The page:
A Reconsideration of the Public Sector's Contribution to Growth
Empirical Economics, 1995, vol. 20, issue 3, 385-414
A recent development in macroeconomic theory suggests that public investment "per se" is relevant to economic growth, without regard to the means of financing government activity. This study undertakes an empirical investigation of this proposition, comparing two subperiods of the manufacturing sector's performance in Greece. Our test results support the conventional view that the size of public capital formation and the real intertemporal allocation of public sector may be important for determining manufacturing costs and profits but public deficits are likely to be of comparable or even dominating importance in determining manufacturing output. The emphasis on the financial as opposed to the real aspects of the government's decisions allows the establishment of a benchmark model as an appealing alternative to the newclassical analysis.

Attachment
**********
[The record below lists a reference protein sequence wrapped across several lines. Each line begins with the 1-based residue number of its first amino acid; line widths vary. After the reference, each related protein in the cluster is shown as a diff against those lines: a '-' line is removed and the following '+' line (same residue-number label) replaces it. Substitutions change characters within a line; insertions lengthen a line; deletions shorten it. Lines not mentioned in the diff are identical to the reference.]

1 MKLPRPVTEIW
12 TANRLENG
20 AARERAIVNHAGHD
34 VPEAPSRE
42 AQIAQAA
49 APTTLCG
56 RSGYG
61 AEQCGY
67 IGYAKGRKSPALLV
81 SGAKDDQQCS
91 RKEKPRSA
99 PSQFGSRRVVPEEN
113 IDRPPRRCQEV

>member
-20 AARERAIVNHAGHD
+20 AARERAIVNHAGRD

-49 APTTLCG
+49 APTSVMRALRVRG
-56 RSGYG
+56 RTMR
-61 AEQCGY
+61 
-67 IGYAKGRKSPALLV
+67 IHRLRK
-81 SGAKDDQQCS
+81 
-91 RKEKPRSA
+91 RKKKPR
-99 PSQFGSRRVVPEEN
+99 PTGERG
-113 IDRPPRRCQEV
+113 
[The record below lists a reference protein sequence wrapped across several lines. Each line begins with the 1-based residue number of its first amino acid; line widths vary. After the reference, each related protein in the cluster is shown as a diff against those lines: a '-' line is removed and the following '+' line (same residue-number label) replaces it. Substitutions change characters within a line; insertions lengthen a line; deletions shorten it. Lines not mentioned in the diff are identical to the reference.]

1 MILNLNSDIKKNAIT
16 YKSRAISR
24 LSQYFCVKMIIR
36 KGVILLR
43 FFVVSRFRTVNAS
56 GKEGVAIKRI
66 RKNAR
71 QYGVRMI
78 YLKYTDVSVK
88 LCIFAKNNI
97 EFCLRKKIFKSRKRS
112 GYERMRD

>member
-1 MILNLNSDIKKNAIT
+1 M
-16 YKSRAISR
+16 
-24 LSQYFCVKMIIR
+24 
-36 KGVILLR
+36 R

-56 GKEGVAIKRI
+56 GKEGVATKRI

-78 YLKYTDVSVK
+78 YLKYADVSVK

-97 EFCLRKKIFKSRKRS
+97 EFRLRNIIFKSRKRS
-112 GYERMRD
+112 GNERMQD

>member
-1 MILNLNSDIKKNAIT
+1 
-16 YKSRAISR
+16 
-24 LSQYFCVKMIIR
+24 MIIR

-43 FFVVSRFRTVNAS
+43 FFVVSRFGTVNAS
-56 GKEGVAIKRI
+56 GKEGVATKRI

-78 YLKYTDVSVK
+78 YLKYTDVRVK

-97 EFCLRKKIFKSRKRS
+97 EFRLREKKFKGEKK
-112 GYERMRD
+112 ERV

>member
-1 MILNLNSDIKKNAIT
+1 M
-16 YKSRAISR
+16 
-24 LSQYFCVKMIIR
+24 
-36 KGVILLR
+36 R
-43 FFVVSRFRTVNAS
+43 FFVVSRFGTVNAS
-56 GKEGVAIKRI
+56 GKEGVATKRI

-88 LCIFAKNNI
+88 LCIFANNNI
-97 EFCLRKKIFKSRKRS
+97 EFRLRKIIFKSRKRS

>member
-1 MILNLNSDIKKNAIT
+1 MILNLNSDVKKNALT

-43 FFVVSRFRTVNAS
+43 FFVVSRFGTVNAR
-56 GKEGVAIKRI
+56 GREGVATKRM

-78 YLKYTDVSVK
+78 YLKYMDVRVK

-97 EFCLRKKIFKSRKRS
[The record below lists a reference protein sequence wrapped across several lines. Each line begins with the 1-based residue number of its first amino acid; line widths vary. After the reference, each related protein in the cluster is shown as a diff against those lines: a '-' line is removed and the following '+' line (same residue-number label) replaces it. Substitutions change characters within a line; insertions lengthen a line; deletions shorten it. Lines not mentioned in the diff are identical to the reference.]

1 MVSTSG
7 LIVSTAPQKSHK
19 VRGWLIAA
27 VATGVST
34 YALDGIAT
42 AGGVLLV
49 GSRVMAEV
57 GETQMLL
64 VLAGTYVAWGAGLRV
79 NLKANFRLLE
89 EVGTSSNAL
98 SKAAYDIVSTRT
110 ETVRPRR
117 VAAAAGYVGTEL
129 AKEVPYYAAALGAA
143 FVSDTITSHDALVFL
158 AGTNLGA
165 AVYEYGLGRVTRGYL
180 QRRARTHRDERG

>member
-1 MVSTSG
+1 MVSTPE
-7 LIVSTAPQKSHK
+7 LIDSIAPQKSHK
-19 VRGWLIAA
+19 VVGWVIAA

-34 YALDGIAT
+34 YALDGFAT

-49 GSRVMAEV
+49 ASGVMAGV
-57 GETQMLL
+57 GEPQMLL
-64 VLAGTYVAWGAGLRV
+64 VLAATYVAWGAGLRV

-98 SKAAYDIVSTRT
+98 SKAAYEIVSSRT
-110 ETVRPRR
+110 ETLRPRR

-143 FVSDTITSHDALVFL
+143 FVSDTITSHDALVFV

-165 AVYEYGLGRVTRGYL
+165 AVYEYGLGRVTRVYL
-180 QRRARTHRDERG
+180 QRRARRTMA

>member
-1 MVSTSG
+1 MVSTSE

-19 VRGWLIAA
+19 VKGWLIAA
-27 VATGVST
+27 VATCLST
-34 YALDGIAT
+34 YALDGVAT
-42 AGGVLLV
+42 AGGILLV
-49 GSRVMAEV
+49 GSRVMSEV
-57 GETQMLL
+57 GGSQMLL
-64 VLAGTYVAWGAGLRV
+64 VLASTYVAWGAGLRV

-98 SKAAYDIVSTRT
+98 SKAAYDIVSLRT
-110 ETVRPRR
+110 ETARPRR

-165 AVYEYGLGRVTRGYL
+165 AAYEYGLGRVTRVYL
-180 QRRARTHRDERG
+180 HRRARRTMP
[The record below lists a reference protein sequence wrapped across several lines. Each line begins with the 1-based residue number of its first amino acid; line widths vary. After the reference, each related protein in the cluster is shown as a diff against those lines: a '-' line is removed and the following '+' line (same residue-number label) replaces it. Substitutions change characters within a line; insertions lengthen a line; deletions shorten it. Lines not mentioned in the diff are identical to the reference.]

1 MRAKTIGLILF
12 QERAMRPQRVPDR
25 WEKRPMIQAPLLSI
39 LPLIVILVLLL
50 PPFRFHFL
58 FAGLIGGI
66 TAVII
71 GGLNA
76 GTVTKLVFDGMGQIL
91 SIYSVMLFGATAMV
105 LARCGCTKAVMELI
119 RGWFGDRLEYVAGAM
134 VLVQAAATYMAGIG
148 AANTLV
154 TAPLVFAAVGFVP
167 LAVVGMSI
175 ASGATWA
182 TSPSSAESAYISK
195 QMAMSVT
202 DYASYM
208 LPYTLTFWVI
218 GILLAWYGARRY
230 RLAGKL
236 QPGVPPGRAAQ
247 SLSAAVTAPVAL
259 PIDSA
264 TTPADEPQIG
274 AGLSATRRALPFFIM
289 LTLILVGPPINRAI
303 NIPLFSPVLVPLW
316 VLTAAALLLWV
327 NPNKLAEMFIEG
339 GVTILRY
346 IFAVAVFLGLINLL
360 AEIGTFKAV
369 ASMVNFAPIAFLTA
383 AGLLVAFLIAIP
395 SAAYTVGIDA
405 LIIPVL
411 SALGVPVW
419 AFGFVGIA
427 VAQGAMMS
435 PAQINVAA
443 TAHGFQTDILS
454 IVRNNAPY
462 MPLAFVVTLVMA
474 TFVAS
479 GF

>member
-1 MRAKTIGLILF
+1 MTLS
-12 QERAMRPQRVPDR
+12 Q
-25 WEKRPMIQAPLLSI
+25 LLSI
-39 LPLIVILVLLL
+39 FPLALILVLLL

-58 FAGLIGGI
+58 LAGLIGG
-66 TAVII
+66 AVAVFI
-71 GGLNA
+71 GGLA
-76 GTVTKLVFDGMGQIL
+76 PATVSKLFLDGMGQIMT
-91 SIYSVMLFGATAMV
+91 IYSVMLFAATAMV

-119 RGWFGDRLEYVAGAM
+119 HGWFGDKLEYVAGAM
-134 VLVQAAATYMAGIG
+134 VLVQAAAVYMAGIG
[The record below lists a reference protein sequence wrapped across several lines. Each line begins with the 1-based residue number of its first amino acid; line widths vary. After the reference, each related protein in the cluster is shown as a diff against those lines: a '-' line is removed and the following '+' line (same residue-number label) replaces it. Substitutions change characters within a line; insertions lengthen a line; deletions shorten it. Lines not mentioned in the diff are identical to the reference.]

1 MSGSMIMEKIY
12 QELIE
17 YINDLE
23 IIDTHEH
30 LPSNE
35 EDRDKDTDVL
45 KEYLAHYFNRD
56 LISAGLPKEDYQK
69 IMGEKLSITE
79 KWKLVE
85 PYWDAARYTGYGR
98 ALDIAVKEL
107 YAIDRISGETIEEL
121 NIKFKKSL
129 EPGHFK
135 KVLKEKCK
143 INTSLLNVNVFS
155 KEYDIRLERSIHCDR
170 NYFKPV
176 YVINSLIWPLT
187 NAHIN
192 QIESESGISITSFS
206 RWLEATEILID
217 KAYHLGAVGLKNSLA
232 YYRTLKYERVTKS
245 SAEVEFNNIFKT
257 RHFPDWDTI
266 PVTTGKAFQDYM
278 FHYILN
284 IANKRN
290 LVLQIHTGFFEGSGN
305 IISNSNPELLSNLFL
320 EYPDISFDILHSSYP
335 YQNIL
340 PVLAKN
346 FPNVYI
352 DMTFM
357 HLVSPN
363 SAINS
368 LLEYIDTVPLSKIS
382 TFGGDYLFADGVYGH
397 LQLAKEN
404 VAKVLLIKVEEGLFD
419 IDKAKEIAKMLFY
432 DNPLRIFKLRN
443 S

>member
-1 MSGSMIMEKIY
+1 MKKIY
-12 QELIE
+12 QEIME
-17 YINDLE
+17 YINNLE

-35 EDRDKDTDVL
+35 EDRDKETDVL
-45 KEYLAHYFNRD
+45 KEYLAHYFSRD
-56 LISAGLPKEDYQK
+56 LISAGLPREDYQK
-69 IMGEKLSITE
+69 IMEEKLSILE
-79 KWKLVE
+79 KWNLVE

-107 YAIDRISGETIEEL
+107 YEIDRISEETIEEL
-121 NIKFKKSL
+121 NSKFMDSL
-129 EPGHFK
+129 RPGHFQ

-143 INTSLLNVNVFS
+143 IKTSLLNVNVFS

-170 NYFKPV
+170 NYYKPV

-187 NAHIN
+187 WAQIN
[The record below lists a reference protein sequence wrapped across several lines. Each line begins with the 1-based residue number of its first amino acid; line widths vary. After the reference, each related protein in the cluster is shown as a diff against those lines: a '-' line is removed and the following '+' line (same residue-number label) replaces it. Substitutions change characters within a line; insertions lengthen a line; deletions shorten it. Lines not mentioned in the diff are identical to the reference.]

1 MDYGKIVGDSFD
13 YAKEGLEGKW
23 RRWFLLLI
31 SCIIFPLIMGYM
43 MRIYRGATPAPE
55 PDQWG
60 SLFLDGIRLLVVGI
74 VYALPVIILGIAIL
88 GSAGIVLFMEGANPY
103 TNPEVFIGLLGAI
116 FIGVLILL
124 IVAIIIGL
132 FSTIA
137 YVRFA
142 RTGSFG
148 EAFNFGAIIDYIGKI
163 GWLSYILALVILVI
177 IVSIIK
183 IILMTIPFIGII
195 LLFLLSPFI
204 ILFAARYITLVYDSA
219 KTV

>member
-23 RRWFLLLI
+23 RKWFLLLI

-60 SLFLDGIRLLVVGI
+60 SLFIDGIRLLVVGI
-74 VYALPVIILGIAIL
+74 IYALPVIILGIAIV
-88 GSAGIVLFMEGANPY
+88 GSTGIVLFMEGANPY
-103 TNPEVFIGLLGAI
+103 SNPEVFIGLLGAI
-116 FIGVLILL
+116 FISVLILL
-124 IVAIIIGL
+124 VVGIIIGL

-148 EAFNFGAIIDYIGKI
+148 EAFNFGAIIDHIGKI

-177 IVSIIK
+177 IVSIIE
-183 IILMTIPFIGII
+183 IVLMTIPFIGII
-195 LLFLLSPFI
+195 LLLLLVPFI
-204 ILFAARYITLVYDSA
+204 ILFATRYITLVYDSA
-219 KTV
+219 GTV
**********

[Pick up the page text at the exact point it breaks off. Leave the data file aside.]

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Empirical Economics is currently edited by Robert M. Kunst, Arthur H.O. van Soest, Bertrand Candelon, Subal C. Kumbhakar and Joakim Westerlund
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